I had started other companies before that had survived infancy and became modestly successful, but their profit margins had been thin or absent, every month was a struggle and, of most concern, I could see that macro societal and economic forces were tossing these businesses toward a rocky shore. Prosperity was not going to be in their future.
But that experience had tempered me and now, with my newer business, I was smarter, mistakes would be fewer, prosperity more likely. How could it be otherwise?
That period of lush growth and profit lasted for no more than three or four years, after which underlying demographic changes (those dastardly macro forces again) halted growth and sliced margins. Deciding diversification would be a clever strategy, I launched yet another business, for which we did lots of market research and planning. Two years later I closed that business down after losing one million dollars, a fortune to me then and now.
The business that did have a good run in the 1990s, I sold in 2009 in order to move writing to the center of my professional life. In my 30 year-career as an entrepreneur I had done okay. I was far from wealthy but I also didn’t end up bankrupt. In baseball terms, I had hit a solid single – no home run and no strike out. (I can’t resist noting that the year I started my first business, 1979, two other Seattle guys launched a company. Theirs dealt with an obscure, esoteric thing called software. You will have heard of Bill Gates and Paul Allen.)
A big shift in thinking about my 30 years of launching and running businesses was how I apportioned skill and luck. When younger I viewed skill (and the attendant traits of drive and perseverance) as the dominant factor. As I aged, I came to see luck as in the ascendant. Macro forces beyond my sight and control had as much to do with our successes and failures as anything I ever brought to the party.
This question of what is more important – luck or skill – (drive and perseverance are always necessary) carries political baggage. Conservatives, perhaps hearing echoes from their goddess Ayn Rand, tend to believe that an individual’s talent and effort account almost entirely for success. Liberals see larger forces beyond any entrepreneur’s control having a significant influence on results. I have known plenty of brilliant, prudent entrepreneurs who were also good managers, who got slaughtered in the marketplace. Conversely I have known feeble-minded jerks who made fortunes.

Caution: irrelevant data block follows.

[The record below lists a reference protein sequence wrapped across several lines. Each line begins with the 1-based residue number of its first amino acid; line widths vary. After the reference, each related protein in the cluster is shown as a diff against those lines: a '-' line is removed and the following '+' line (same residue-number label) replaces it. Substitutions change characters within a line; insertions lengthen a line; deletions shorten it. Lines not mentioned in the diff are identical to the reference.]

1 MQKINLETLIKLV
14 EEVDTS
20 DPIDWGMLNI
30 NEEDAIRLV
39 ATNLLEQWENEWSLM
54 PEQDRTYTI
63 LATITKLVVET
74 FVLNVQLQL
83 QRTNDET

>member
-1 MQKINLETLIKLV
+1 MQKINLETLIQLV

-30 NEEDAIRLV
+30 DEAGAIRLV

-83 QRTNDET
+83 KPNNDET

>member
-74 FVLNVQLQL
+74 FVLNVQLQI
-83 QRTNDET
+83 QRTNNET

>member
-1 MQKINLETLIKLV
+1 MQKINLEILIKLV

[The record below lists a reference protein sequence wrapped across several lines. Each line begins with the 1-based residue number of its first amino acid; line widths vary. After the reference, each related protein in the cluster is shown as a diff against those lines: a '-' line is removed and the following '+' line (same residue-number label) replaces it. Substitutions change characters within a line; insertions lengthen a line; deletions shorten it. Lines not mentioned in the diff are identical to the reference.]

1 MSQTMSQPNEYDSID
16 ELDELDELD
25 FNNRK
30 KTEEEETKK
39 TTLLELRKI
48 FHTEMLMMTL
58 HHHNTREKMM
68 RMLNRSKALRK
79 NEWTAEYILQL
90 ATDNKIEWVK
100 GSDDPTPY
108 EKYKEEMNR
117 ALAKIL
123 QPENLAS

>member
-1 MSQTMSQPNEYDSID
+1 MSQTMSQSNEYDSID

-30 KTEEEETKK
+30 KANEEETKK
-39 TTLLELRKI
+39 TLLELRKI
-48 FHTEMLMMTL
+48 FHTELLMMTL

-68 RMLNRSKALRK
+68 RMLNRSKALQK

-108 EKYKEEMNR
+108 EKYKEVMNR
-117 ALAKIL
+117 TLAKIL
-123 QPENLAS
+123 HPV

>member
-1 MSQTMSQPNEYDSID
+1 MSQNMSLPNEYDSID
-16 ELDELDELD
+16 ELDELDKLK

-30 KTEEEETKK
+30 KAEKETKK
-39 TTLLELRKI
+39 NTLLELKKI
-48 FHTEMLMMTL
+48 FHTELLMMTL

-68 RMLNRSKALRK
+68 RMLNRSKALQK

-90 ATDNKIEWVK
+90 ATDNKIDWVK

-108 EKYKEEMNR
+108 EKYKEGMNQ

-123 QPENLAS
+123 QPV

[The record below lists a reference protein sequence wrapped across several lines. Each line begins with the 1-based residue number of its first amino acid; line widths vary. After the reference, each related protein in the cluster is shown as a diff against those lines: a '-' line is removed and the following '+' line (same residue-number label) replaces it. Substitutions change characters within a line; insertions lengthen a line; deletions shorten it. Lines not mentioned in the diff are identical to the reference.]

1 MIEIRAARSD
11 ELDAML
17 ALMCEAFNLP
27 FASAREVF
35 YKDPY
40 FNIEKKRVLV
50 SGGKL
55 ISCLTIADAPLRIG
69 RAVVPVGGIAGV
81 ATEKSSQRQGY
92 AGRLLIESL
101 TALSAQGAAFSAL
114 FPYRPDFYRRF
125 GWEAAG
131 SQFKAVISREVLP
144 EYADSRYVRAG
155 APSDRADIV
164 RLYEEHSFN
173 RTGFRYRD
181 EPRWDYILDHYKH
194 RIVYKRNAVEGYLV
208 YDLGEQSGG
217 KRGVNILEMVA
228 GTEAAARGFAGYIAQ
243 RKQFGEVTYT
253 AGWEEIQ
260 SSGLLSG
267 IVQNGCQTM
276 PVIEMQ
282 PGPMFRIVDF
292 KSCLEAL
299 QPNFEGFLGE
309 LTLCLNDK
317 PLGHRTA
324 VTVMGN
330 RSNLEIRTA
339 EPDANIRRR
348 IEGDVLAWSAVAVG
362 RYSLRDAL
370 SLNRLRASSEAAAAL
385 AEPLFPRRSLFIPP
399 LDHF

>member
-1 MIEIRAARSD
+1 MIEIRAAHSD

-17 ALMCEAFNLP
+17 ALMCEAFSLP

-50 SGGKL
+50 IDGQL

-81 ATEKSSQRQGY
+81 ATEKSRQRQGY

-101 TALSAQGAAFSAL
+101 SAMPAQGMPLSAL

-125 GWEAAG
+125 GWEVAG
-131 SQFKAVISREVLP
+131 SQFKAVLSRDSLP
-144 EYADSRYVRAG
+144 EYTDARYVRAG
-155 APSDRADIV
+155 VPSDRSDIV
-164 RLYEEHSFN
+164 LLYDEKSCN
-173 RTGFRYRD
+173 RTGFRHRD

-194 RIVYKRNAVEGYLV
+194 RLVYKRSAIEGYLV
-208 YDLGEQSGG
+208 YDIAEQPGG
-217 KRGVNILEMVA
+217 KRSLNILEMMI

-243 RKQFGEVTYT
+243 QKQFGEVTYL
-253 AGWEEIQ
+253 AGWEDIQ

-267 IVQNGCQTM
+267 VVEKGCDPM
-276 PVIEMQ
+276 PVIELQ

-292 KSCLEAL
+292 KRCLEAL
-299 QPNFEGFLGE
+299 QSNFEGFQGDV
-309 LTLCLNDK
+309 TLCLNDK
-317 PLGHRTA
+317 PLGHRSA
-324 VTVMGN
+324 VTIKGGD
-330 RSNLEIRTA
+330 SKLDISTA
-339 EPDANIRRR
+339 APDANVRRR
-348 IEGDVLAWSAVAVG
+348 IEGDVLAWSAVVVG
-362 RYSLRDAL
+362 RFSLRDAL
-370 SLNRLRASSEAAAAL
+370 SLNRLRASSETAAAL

It turns out that this question has attracted the attention of academics. Economist Robert Frank recently reported in the New York Times about research that suggests that “chance events may influence market outcomes far more heavily than previously thought.” Frank closes his essay by observing that “we should keep celebrating the talented, hard-working people who have succeeded in their businesses or careers. But the research provides an important moral lesson: that these people might also do well to remain more humbly mindful of their own good fortune.”
Even the Times conservative columnist David Brooks weighed in on this subject last week, noting that “Great companies, charities and nations were built by groups of individuals who each vastly overestimated their own autonomy. [Brooks sees this as a useful, perhaps even necessary, delusion.] As an ambitious executive, it’s important that you believe that you will deserve credit for everything you achieve. As a human being, it’s important for you to know that’s nonsense.”
To a significant degree we are balls being constantly kicked up by that spinning roulette wheel. Side-effects can be dizziness, bruises, existential discomfort, humility, magnanimity and empathy.